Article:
Consider the one dimensional maps of the form:

, where is the fractional part of

What will be evolution of a under this map when or ? We can see that for it will tend converge. However, the behavior is far more interesting for : It turns out that in these cases the trajectory of exhibits chaotic behavior (Figure 1, 2, 3, 4).

Here, and we use ; of course all other show comparable behavior (but the choice of this for illustration will become clear below). The evolution is plotted after discarding the first few values of . While the evolution of under the map is chaotic it is not entirely random. There are preferred zones and which inhabits. This can be better visualized by plotting a histogram of all the values of in the evolution under the map for 20000 iterations.

We can see that for any value of the iterates will be quickly pushed below -1. Further, we can also see that once a value is it will remain orbiting within these bounds. Thus, it settles into an attractor in this interval. However, we observe that there is are 2 zones of exclusion in this interval. Even though we initiate the mapping in the middle of the larger zone of exclusion (which is why we chose ), we observe that moves away from that zone and mostly keeps away from it. As it oscillates between -1 and -2.5 repeatedly approaches the second zone of exclusion from either side but gets repelled by it. How can we precisely determine these repellors of the map? Those can be determined by solving the equation:

We have to solve such equations piecemeal due to the discontinuity of the function. Because of the interval within which the attractor lies we have to only consider its solutions where and . By substituting these two values of the floors in the above floor equation we get the two quadratics and , whose roots will yield the repellors. The solutions of the first are . Since only the negative root is within interval of for our attractor, we have one repellor as . Similarly, from the second equation we get the second repellor to be . These are shown as green lines in the above figures. One can see we initiated the map close to and saw how it was repelled. However, if then remains fixed. Thus, while repel in their vicinity they are fixed points on the map (green points).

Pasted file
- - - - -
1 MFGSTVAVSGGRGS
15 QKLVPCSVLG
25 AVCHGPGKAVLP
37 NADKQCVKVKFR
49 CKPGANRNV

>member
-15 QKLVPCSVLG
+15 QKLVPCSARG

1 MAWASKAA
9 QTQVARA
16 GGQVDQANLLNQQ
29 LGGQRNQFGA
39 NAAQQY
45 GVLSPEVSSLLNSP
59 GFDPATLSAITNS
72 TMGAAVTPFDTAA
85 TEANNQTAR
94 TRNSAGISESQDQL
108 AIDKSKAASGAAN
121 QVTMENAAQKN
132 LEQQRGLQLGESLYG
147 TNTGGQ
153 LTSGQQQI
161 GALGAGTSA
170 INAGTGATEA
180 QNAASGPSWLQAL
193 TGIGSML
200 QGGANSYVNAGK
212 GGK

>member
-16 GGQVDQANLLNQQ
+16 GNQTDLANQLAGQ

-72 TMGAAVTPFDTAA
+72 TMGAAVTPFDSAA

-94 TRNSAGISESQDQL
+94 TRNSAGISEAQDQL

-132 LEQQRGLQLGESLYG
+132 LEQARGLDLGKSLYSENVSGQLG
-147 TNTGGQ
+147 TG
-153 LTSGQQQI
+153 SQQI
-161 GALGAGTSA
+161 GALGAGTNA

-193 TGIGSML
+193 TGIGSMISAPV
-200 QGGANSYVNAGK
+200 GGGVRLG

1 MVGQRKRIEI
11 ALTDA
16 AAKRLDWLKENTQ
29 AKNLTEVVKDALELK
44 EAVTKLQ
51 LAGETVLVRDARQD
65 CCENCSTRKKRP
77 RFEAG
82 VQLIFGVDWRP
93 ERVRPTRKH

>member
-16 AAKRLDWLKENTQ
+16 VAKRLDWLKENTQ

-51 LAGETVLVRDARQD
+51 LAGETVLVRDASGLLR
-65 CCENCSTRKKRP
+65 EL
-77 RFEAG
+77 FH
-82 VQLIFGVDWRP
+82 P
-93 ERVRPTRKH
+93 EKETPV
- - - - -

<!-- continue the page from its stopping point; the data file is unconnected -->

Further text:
Here, and we initiate the mapping with . We can see that in this case for all the iterates with be pushed below . Further, once we can see that will be trapped in an orbit within this interval. As in the above case, in the example illustrated in Figure 3, after briefly oscillating close to , gets repelled away from it and that region is an exclusion zone for . However, unlike in the above case we do not have a clear second exclusion zone here (Figure 4).

Instead, we see that there are repeated attempts to come close to a certain line followed by repulsion away from it to flanking bands. As a result we do not get the second exclusion zone but have a saddle-like distribution around the line that is repeatedly approached. As in the above case to identify the primary repellor and the secondary value that behaves like a pseudo-attractor and also a repellor we need to solve the floor equation:

Again we solve it piecemeal. This time given the interval of our attractor we have to consider only and . By substituting the first floor value in the above equation we get the quadratic whose solutions are , where is the Golden Ratio. Taking only the negative value that is in the interval which matters for us, we get the repellor of this map to be . With the next floor we get the quadratic with roots . The second of these give us the pseudo-attractor-repellor. This pseudo-attractor-repellor is like the superficially alluring woman who draws you but is a repellor you when you get too close. As in the above case are also fixed points of the map.

Finally, we can investigate the evolution of closely separated to see how closely they parallel each other (Figure 5).

Here we compare the evolution of and under the first map. We observe that while they are statistically the same in behavior the actual trajectories rapidly diverge. This is a hall mark of chaotic behavior.